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Sunday, September 21, 2014
- The rough road is almost indistinguishable from the mud huts and dilapidated surroundings of this village – still pockmarked by the artillery duels of Sri Lanka’s fierce civil war that ended more than two years ago. Chinese engineers are now overseeing the repair of this 50 km stretch of gravel connecting Nedunkerni village with the A9 highway, the lifeline for Sri Lanka’s former northern war zone, popularly known as the Vanni.
Culverts and small bridges are being restored and sharp turns realigned. Restoration of the Nedunkerni – Puliyankulam road is a sign that basic public amenities like transport are no longer luxuries and that almost two and a half years after the war ended peace and development are finally trickling in.
Kanagasabay Udayakumar, stares at the road from the building housing the Vavuniya North Multi-purpose Co-operative Society (MPCS) office wondering when the road will finally become serviceable again and allow vehicles to roll in with goods. “The day the road is okay, we are okay,” Udayakumar, general manager of the MPCS, tells IPS.
Nedunkerni is typical of the interior villages in the Vanni. It escaped the brunt of the last bout of fighting – mainly because its population fled en masse.
Yet, every wall left standing in the village bears bullet marks. The room that Udayakumar uses as an office is large, has a large hole in the roof through which sunlight streaks in. “Probably a shell,” explains Udayakumar.
Since December 2009, there has been resettlement in the Vanni and Nedunkerni village is no exception.
According to the United Nations over 3,700 families have settled in the Vavuniya north division of which Nedunkerni is the largest village.
Since most of the families have turned to agriculture and cottage industries for their livelihood, the restoration of the road is vital as it provides the shortest link to Vavuniya – the economic nerve centre of the region.
This year, for the first time in decades, the division recorded a bumper paddy harvest and the possibility of good prices, especially after floods had wiped out about 20 percent of the harvest on the island.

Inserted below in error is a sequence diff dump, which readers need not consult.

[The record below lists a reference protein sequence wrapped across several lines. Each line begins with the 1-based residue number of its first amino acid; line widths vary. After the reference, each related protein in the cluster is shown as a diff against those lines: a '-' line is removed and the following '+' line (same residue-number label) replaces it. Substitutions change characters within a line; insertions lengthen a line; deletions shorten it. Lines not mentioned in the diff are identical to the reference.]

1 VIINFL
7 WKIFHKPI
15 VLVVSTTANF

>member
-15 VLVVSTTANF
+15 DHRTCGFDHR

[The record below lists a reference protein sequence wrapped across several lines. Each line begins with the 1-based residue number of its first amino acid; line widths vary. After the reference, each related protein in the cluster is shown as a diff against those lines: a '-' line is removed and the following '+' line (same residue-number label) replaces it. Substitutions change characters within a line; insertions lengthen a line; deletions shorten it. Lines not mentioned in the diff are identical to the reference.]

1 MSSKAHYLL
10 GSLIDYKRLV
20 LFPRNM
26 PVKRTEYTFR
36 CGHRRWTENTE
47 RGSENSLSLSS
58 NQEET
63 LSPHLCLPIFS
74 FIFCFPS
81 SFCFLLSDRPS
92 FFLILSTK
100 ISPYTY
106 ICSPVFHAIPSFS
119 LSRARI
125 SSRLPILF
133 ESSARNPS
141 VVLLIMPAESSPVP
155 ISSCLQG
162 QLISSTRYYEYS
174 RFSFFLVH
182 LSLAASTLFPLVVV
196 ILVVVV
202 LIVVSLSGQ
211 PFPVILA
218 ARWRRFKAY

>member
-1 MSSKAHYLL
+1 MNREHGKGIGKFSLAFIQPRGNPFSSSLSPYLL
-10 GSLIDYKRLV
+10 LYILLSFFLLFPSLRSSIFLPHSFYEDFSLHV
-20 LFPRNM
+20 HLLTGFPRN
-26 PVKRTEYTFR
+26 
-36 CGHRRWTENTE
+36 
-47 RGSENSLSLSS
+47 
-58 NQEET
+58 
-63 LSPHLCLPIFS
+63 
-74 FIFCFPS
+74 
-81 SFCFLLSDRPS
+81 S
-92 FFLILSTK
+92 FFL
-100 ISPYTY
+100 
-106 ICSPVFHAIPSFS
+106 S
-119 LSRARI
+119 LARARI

But the final price for paddy in Nedunkerni was even lower than the minimum price set by the government because of the poor condition of the road.
Farmers could not afford the high prices quoted by transporters loath to take the road. With storage facilities non-existent, the famers were at the mercy of buyers from nearby towns like Vavuniya and Kilinochchi who knew they could make a killing.
“They bought a kilo of paddy at Rs 21 (18 cents) and the MPCS bought a small amount at Rs 27 (23 cents),” Udayakumar said.
The same logic works for vegetables, dairy and poultry products – sometimes on harsher terms because of their perishable nature. Udayakumar says a loaded truck will take over three hours to get to the wholesale market in Vavuniya. “Seven hours or more on the road is not worth the effort for most,” he said.
When the village recorded a particularly good harvest of aubergines, the traders waited till prices fell to a fraction of the Rs 70 (80 cents) per kg, the wholesale price in Vavuniya town.
No one grows aubergines or other vegetables anymore unless the traders offer them set prices in advance.
“It is sad, because this is fertile land, anything will grow here,” says Kiruja Sivasubramaniyam a local worker with a United Nations agency who uses the road frequently.
Vimala Devi a widow with two children has given up taking concuts to a nearby town to be sold. “I am scared to leave my children alone at home for long periods of time,” she told IPS. She now searches for daily work in the paddy fields.
Even when there are signs of a good harvest like in the last quarter of this year when the rains come, Nedunkerni and the surrounding villages will suffer.
The latest UN situation report said that the onset of the rains was likely to worsen the transport nightmare. The roads are in their best condition during dry spells – but that is when the harvest is small.
There are scores of projects that aim to revitalise the domestic economies of these villages – like the setting up of at rice milling stations and bee-keeping. But none will deliver their full potential until the roads are motorable.
Even children here know that. “When the road is better, we will have a better life,” ten year old Ambikavadhi told IPS. She lost her father as the fighting closed in April 2009 leaving her mother to look after four daughters.
“We can get a good harvest from our garden, but what is the use if we can’t get a reasonable price?” she asks.